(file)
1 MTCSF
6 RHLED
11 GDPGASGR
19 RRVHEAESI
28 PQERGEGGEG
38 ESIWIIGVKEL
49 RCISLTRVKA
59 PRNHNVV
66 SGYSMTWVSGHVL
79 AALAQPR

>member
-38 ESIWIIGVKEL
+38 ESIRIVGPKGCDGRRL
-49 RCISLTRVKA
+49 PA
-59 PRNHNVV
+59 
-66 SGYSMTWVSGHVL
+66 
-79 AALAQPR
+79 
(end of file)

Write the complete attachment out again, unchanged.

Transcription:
1 MTCSF
6 RHLED
11 GDPGASGR
19 RRVHEAESI
28 PQERGEGGEG
38 ESIWIIGVKEL
49 RCISLTRVKA
59 PRNHNVV
66 SGYSMTWVSGHVL
79 AALAQPR

>member
-38 ESIWIIGVKEL
+38 ESIRIVGPKGCDGRRL
-49 RCISLTRVKA
+49 PA
-59 PRNHNVV
+59 
-66 SGYSMTWVSGHVL
+66 
-79 AALAQPR
+79 